jayden82821
jayden82821

Long path tool can helpful on this situation. Thanks

jim
jim

So... I have been trying desparetly to find a way to copy my windows 7 profile to a new location on the same computer. It's loading really slow and I think if I copy the info to a new profile it might clean it up and have it load faster (that thinking alone could be faulty). So it looks like I could use your robocopy c:\jim c:\newjim /E /copyall /XF ntuser /r:1 /w:3

keith.v.irvin
keith.v.irvin

Just curious of the reason for excluding the AppData folder? For example, all of my email is at: C:\Users\username\AppData\Local\Microsoft\Windows Live Mail And my IE QuickLaunch toolbar is at: C:\Users\username\AppData\Roaming\Microsoft\Internet Explorer\Quick Launch

msmalik48
msmalik48

I'll rather use a more powerful free softawere "XXCOPY", instead.

8string
8string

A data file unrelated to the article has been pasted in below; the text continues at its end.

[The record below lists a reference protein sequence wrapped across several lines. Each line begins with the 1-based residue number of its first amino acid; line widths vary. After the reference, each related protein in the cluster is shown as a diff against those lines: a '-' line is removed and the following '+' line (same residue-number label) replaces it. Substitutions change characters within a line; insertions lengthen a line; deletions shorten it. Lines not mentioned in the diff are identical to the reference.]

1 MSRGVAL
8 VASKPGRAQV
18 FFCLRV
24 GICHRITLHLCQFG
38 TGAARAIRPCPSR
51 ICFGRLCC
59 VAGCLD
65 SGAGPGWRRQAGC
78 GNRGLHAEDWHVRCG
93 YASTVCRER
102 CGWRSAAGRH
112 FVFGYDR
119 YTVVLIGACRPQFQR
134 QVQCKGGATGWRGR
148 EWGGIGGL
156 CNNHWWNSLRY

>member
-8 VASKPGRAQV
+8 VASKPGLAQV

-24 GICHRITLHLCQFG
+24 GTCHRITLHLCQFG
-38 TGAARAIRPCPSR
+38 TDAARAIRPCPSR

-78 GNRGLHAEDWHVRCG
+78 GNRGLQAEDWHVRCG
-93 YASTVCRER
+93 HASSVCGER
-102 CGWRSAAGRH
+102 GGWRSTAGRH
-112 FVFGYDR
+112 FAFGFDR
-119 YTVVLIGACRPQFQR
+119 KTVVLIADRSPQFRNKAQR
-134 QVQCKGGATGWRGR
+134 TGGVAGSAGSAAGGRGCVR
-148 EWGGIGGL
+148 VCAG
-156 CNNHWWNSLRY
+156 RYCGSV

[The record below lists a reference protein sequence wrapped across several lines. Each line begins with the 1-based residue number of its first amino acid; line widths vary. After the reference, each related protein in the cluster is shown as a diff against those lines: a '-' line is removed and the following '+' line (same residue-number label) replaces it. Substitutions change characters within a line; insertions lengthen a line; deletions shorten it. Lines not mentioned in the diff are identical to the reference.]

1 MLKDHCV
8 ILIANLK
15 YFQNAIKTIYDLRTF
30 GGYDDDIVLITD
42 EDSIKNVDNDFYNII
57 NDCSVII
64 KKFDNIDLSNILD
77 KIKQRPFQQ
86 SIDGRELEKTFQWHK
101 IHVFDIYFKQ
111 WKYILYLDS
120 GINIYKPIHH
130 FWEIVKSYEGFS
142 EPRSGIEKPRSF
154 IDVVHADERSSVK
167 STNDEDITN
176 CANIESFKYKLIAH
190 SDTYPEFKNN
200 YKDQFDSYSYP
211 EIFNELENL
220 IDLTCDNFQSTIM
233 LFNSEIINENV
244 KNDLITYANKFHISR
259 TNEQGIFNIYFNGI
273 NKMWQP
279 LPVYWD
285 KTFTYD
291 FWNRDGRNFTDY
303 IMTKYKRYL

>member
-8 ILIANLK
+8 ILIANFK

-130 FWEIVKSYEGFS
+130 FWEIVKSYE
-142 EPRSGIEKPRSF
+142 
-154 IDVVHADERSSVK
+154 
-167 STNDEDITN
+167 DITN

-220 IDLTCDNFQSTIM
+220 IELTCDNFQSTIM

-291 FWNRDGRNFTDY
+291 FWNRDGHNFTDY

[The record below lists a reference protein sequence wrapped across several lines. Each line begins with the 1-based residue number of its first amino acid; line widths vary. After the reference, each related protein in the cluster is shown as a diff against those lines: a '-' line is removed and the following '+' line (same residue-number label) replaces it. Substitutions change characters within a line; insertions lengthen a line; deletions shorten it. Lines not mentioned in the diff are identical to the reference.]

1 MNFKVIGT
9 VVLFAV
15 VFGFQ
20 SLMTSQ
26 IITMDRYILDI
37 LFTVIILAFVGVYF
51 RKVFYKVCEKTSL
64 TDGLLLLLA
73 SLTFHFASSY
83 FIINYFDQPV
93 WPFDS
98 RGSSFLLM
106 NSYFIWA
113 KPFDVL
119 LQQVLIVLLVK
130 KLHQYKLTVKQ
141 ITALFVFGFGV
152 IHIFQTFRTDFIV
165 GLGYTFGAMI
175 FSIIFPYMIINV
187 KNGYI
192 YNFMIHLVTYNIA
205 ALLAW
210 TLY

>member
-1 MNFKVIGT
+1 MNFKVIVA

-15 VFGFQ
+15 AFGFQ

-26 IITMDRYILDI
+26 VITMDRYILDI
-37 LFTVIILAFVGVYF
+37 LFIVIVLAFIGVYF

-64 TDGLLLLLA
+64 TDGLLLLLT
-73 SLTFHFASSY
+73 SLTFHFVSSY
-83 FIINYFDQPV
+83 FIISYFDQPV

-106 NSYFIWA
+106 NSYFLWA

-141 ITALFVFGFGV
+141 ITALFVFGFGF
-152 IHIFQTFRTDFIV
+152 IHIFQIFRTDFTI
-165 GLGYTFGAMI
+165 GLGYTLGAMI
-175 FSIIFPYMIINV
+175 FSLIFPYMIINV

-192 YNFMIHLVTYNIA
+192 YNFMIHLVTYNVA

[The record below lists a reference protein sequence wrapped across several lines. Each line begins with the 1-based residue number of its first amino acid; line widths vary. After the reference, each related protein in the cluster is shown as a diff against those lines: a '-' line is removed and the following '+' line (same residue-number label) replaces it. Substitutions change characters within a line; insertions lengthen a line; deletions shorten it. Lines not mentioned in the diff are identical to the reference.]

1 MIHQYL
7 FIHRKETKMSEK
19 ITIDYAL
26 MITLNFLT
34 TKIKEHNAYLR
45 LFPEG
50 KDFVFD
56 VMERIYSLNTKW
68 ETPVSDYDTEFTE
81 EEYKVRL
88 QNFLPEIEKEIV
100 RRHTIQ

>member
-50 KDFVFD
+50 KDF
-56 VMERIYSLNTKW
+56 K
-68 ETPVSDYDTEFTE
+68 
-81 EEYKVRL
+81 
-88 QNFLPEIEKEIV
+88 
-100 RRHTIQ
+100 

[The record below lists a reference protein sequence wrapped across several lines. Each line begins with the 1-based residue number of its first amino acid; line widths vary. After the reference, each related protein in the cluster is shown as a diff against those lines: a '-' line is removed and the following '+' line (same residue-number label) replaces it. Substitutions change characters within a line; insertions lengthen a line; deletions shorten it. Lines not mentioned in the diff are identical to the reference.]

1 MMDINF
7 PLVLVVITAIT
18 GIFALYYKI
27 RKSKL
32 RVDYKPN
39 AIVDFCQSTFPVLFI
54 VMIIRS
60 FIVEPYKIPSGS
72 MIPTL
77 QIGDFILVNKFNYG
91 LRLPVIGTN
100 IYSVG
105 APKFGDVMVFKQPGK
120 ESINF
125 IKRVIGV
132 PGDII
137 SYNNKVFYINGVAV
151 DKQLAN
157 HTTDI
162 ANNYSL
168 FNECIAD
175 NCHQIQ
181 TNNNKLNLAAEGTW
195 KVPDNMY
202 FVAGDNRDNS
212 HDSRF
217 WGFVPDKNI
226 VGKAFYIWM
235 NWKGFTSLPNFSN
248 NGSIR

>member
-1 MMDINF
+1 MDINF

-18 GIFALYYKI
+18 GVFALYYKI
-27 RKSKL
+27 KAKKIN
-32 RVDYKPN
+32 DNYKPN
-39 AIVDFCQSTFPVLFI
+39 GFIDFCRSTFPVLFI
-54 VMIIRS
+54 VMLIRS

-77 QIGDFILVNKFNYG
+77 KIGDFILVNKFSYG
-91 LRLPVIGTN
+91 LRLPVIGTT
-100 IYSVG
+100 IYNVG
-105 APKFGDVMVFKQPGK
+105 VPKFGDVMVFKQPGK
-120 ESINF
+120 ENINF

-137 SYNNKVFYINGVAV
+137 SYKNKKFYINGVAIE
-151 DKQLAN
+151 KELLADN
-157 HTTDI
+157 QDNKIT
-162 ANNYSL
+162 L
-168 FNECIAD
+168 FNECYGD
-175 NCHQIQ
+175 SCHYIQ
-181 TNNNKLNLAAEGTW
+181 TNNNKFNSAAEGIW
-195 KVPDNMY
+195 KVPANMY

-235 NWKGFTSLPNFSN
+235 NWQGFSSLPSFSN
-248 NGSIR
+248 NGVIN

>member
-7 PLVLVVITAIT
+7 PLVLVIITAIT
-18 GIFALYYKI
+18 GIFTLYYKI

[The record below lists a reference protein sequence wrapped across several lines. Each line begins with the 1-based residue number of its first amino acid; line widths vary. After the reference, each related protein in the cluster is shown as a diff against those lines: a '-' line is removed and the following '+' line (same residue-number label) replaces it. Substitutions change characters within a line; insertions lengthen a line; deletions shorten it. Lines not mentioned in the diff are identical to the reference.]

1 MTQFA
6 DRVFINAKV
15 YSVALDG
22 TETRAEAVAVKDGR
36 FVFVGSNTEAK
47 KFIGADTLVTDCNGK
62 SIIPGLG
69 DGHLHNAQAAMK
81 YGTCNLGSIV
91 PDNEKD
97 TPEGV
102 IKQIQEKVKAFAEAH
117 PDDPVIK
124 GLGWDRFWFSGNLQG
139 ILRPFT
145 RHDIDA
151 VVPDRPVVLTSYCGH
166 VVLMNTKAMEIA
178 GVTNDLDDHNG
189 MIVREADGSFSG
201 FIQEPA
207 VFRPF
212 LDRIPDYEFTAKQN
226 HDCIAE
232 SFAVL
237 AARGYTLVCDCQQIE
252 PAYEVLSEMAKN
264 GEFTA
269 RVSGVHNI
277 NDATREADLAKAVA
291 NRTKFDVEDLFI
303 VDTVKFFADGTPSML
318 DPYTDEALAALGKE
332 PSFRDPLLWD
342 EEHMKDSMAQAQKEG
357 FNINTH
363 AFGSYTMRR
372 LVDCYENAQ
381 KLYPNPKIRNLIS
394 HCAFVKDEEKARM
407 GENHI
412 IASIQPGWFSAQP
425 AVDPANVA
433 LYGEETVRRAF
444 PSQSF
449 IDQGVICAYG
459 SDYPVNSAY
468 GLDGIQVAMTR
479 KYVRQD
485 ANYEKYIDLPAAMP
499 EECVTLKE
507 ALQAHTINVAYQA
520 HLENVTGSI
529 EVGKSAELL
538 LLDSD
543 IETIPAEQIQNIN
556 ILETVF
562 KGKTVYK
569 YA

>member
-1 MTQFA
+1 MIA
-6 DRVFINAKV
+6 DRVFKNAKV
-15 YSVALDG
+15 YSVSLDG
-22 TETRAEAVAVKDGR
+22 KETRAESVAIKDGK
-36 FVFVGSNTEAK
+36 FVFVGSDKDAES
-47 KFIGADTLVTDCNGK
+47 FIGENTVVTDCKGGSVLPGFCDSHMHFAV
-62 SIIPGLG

It's always been a great tool, and now it's even better. Thanks for the overview, I'd forgotten about it lately.

gtrt4y
gtrt4y

Yes i use it as you show. Would have liked this earlier. I started with the simple as you show and progressively added to refine with the exception switches.

pjboyles
pjboyles

You may want to use /E rather than /MIR. It preservers data you have deleted from your machine in the archive as well as directory structures. You never know when that historical data may become useful. Adding /XX has it ignore extra files in the destination. And if you want to log and see what is happening /TEE. Note that /TEE does slow copying of many files. And for those pesky open files /B may come to your rescue if they can be opened in backup mode. I don't recommend /Z as it adds a tremendous amount of overhead. Copying to a remote share that may have some network issues it becomes a necessity for large files. Lastly /REG to set your Retry and Wait times as default. (If you have a setup script for your profile because you test a lot, add "robocopy /R:5 /W:15 /REG" to it and have it configured. I do "net use /p:no" as well.) A final thought on /MT, watch increasing this when copying to a network share (especially one not on the local segment).

Mark W. Kaelin
Mark W. Kaelin

Have you used Windows 7's version of Robocopy? If so, what's been your experience? Would you add any additional switches to the script that Greg presented?

Greg Shultz
Greg Shultz